Did you know that current wine bottle design dates back to the 1800s? That means, for over 200 years, absolutely nothing has changed, including a wine bottle's tendency to drip. Imagine if modernists hadn't modified cars since the Model-T. No one would stand for it. Similarly, it is time to have our wine bottles, who protect our favorite precious liquid, improved. Especially since they still have that nasty habit of dripping everywhere.
Anyone who drinks wine knows how frustrating it is to have those stray drops tumble off the side of a wine bottle neck. Despite your very best efforts, there always seems to be a stain or two on your table at the end of the evening.
Sure you could really class up the presentation and wrap a napkin around the neck of the bottle to catch the drips. You could even purchase one of those handy wine bottle inserts to help you pour drip-free.
However, all of that requires an extra step that can just seem so cumbersome when all you really want is a nice glass of adult grape juice after a long day at work.
An Inventor Solves the Problem
Thankfully, inventor Daniel Perlman devised a solution. As an oenophile and an inventor, naturally, his irritation with dribbles inspired him to invent a drip-free wine bottle.
Perlman claims he set himself to the task because he didn't want consumers to have to take an extra step to prevent drips after they had taken their bottle home. "I wanted to change the wine bottle itself," he told Brandeis. "I didn't want there to be the additional cost or inconvenience of buying an accessory."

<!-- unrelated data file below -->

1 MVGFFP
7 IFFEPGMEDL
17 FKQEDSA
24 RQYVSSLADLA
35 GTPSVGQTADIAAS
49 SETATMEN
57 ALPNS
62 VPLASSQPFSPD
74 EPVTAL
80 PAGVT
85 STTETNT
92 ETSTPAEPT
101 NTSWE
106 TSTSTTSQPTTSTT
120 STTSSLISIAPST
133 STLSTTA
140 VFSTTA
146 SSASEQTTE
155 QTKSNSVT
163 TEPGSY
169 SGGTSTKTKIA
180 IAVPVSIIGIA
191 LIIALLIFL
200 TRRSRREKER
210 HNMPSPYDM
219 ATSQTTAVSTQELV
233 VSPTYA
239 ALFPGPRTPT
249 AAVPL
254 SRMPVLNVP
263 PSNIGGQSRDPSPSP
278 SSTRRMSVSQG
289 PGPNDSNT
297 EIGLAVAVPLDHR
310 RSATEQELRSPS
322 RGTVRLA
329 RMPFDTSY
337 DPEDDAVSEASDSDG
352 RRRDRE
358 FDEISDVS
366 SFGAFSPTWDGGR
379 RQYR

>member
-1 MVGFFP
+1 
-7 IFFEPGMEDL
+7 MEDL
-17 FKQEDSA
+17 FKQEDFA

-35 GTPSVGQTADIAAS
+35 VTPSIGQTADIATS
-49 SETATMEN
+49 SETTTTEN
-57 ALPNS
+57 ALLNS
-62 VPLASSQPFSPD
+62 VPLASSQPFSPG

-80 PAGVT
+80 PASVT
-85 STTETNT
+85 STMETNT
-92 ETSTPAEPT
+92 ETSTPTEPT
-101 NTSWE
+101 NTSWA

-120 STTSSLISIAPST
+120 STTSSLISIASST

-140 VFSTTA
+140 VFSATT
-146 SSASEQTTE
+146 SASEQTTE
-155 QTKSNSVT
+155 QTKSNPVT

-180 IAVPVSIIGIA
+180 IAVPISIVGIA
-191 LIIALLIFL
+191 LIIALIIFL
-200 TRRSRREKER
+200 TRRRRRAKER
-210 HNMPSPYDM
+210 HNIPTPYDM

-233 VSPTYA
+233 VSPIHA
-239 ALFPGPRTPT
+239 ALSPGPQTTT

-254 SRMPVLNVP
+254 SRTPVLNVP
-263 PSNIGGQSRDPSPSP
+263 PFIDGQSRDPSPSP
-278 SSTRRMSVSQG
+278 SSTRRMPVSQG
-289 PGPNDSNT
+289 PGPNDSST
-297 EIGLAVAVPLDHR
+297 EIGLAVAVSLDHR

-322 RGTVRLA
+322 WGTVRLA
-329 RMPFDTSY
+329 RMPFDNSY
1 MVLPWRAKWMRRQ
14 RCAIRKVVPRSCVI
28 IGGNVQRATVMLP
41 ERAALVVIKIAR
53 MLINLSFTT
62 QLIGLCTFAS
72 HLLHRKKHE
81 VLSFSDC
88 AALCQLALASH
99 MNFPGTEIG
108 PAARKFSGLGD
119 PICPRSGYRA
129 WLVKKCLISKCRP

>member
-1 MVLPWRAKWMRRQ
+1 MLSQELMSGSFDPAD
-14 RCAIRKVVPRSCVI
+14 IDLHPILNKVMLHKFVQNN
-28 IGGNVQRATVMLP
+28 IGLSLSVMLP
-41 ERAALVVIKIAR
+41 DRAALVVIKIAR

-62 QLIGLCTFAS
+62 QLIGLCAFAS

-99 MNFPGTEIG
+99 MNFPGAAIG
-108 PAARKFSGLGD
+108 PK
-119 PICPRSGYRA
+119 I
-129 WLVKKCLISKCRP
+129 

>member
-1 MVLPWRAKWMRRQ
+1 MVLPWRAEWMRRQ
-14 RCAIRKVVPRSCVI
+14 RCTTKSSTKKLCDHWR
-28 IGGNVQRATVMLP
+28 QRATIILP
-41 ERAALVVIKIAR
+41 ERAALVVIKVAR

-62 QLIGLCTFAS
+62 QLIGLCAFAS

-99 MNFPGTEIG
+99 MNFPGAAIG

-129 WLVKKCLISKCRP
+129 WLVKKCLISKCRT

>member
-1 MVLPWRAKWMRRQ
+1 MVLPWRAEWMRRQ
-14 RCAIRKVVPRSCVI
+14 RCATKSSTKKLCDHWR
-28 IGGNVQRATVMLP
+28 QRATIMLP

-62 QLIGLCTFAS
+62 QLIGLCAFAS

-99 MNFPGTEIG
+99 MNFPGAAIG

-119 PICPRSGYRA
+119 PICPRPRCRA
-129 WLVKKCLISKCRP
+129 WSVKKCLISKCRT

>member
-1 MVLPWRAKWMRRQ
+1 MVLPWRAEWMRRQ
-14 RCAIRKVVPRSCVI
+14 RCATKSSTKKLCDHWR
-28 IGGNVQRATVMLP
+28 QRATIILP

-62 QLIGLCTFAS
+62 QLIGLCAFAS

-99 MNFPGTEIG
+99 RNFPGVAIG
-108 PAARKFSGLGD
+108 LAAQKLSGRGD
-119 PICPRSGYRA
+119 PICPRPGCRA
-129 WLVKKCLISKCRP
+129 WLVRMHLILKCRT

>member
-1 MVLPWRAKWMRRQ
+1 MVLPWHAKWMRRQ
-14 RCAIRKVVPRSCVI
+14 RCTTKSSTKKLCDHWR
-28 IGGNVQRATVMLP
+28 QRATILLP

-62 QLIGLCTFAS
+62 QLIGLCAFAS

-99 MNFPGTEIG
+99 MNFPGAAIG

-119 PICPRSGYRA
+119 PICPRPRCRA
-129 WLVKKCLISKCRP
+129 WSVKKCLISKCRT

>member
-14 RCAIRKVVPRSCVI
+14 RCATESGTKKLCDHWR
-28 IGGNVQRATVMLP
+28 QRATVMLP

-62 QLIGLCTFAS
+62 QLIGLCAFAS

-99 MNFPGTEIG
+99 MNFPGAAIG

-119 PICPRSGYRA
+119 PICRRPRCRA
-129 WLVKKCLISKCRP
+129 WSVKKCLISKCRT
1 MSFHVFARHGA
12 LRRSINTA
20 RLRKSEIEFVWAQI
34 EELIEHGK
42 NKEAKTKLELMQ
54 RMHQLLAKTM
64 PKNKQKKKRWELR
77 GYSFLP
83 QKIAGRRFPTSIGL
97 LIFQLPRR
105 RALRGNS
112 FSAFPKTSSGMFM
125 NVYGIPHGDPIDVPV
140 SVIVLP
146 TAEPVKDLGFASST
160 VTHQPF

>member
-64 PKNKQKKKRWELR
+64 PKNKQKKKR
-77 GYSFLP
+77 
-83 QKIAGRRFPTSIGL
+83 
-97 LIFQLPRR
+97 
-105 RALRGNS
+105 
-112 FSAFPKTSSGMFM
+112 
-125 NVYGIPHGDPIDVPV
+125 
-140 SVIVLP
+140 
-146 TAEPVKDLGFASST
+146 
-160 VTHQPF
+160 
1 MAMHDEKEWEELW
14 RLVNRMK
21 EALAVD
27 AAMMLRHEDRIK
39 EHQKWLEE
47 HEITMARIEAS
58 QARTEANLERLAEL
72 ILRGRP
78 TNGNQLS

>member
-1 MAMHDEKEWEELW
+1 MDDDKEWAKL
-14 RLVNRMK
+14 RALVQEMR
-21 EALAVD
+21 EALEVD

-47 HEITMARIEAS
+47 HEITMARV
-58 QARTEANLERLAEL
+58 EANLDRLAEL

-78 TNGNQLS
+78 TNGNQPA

For the last three years, this inventor has dedicatedly studied the physics of wine bottle dribbles from every angle. In slow motion, double time, and upside-down, he observed how people poured wine. Eventually, he concluded that wine tended to curl backward over the lip and run down the side because of the bottle's glass, which is hydrophilic. That means it actively attracts water.
To solve this problem, he concluded that it was best to break the continuity of the glass. Using a diamond-studded tool, he carved a groove around the circumference of the bottleneck just below the lip. He discovered that while a droplet of wine would normally run down the side of the bottle, if it encounters this groove, its path is effectively stopped. Instead of continuing downward, it will fall into the glass below.
In order to ensure that this pattern held true for every pour, Perlman experimented with several variations on depth and height of the groove. In the end, he found the perfect width to be roughly 2 millimeters, and the depth to be roughly 1 millimeter.
Now he is working with bottle manufacturers to have his design adopted into mainstream production. That means that soon your average at-home-sommelier may be able to enjoy a drip-free pour any day of the week.